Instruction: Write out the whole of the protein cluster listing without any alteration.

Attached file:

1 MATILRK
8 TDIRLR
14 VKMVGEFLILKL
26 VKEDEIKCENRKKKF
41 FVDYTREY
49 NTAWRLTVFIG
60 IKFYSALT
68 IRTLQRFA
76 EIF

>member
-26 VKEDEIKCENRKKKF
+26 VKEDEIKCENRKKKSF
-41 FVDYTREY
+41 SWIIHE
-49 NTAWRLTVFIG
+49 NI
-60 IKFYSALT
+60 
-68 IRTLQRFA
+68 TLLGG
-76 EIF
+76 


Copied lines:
1 MATILRK
8 TDIRLR
14 VKMVGEFLILKL
26 VKEDEIKCENRKKKF
41 FVDYTREY
49 NTAWRLTVFIG
60 IKFYSALT
68 IRTLQRFA
76 EIF

>member
-26 VKEDEIKCENRKKKF
+26 VKEDEIKCENRKKKSF
-41 FVDYTREY
+41 SWIIHE
-49 NTAWRLTVFIG
+49 NI
-60 IKFYSALT
+60 
-68 IRTLQRFA
+68 TLLGG
-76 EIF
+76 